6 Diaper Rash Warning Signs

Diaper rash can be painful for baby and frustrating for mom or dad—especially when it just won't go away. As a new mom, there were several times my son's diaper rash was so persistent that we suffered with an outbreak for almost a week.

In my efforts to control the situation, I asked my mommy and daddy friends for ideas and recommendations and read countless product reviews. I got a lot of advice and suggestions but none worked. I kid you not when I say, at one time or another, I have purchased and tried every single cream, ointment, paste and salve on the market in my quest for the best diaper rash product. You name it—I tried it. It took some time but my efforts were eventually rewarded when I found the one cream that worked on my little guy's tushie and our diaper rash days were soon behind us.

I consider us lucky because we were able to manage and treat our diaper rash at home without a doctor's supervision. There are times, however, when diaper rash needs to be looked at by your pediatrician. Unsure when to call in a professional? The American Academy of Family Physicians offers these six warning signs that diaper rash should be evaluated by a doctor:

  1. The rash breaks out when the baby is six weeks or younger.
  2. The rash has small ulcers or pimples.
  3. The rash is accompanied by fever, nodules or large bumps.
  4. The infant doesn't look well or has lost weight.
  5. The rash spreads beyond the diaper area, including to the scalp, face or arms.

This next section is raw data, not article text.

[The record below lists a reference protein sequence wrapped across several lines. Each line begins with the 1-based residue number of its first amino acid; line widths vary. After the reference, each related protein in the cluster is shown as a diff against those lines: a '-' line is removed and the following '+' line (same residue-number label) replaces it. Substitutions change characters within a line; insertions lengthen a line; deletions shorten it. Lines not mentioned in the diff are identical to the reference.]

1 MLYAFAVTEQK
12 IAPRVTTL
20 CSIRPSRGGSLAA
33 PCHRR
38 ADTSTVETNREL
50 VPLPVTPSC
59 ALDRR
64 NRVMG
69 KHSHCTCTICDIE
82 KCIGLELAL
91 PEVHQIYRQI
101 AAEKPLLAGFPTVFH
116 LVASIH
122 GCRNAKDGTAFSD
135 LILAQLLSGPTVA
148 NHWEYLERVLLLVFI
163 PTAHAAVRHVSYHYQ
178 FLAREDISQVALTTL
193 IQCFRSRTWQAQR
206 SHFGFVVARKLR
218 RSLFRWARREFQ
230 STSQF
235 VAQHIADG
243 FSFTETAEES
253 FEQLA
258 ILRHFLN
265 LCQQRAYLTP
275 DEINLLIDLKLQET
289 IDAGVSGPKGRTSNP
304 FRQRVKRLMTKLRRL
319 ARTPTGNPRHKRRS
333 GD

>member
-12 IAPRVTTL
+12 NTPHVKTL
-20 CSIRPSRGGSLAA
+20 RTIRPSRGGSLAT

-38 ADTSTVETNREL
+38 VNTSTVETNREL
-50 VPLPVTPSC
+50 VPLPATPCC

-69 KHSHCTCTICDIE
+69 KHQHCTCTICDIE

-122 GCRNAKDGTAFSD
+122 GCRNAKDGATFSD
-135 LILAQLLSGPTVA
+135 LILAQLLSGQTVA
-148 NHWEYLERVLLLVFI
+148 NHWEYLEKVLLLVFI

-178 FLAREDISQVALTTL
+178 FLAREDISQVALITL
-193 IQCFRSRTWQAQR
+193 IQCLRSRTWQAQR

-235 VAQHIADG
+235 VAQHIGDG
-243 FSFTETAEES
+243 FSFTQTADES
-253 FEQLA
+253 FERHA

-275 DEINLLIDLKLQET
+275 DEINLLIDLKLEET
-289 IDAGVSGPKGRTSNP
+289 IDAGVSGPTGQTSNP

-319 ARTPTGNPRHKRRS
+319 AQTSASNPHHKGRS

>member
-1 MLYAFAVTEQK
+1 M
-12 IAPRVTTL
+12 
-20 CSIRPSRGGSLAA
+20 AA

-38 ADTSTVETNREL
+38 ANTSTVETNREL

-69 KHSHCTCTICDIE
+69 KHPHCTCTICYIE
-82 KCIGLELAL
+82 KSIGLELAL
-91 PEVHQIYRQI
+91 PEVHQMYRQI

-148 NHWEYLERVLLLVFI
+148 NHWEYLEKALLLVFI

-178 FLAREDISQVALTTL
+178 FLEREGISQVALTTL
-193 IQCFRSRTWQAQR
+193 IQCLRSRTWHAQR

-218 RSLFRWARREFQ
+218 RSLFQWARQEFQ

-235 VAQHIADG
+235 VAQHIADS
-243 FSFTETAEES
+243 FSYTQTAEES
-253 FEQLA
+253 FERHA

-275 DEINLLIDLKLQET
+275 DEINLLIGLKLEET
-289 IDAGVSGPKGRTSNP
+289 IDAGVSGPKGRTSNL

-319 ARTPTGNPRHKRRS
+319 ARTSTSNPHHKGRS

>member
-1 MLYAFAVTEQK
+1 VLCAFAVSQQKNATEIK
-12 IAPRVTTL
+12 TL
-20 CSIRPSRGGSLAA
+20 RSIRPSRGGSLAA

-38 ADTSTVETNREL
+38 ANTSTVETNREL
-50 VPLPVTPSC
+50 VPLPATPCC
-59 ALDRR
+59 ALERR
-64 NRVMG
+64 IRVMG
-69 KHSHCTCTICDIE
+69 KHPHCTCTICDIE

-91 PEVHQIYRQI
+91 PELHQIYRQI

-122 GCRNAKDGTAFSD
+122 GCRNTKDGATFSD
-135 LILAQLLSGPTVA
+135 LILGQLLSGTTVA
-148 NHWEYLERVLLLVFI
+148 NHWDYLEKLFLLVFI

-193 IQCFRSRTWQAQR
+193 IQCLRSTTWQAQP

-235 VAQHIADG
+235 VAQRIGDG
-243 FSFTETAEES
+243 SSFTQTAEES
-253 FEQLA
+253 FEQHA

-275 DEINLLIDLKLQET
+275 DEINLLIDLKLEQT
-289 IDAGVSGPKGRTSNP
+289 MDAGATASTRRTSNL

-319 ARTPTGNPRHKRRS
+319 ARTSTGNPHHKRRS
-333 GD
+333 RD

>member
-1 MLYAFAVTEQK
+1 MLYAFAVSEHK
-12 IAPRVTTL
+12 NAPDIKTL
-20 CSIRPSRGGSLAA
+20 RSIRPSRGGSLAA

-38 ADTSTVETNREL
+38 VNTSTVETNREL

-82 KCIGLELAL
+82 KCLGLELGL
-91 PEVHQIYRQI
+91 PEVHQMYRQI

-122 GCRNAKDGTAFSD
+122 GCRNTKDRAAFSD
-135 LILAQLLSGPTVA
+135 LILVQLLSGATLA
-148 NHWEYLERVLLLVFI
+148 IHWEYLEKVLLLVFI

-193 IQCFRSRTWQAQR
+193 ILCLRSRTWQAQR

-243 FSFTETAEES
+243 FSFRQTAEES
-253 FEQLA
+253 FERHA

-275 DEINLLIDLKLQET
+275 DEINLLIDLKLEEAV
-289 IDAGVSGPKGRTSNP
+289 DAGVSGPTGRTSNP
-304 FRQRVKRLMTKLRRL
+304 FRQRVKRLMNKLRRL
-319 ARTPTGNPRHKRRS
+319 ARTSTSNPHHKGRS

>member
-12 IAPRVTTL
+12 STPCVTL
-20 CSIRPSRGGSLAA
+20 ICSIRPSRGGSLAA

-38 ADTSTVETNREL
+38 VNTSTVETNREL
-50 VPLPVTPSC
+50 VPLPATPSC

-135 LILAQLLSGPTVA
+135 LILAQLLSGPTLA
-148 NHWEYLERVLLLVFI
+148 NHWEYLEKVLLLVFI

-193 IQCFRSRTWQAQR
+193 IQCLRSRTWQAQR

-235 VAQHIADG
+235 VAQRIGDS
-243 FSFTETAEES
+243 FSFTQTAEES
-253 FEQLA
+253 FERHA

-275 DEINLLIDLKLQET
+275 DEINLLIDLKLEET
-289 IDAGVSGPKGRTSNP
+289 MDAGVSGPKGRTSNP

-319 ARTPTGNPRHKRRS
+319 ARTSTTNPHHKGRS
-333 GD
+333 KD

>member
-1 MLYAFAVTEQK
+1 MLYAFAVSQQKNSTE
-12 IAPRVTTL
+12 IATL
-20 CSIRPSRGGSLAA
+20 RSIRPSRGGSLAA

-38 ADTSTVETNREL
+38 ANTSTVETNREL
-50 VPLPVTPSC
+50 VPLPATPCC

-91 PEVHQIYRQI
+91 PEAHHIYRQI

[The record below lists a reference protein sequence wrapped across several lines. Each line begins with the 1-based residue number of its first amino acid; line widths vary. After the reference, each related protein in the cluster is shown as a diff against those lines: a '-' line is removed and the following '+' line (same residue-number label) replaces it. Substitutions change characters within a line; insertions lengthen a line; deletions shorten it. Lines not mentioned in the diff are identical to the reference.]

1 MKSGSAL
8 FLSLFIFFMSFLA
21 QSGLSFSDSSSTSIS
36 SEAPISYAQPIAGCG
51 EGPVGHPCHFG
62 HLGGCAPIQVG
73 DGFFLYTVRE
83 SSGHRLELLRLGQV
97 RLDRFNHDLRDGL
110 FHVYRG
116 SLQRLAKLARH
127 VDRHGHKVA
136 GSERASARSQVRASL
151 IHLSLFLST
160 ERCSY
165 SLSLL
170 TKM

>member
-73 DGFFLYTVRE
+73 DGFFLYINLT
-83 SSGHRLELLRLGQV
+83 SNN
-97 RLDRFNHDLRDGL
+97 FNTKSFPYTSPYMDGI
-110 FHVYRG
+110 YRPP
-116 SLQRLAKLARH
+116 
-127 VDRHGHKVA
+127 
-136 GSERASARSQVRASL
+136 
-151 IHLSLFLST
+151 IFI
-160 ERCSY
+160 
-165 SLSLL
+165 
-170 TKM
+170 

6. The rash doesn't improve with treatment after a week.

Please post a comment below if you have any diaper rash dilemmas you would like to share or questions to ask. As parents, we're all in this together and sharing our stories help us all become better moms and dads to our little bundles of joy!


The FDA Vaccine Approval Process

Watch this video to find out everything you need to know about how a vaccine is approved by the Federal Drug Administration

Created With Support

Anxious About Going out into the World? You’re Not Alone, but There’s Help

Deciding which of your normal activities you wish to resume and which to let go of helps you to prepare for the future

Your Health

At What Age Are People Usually Happiest? New Research Offers Surprising Clues

In an ongoing study, most of those interviewed seemed to recognize that they were happier in their 30s than they were in their 20s — but there are caveats

Science and Technology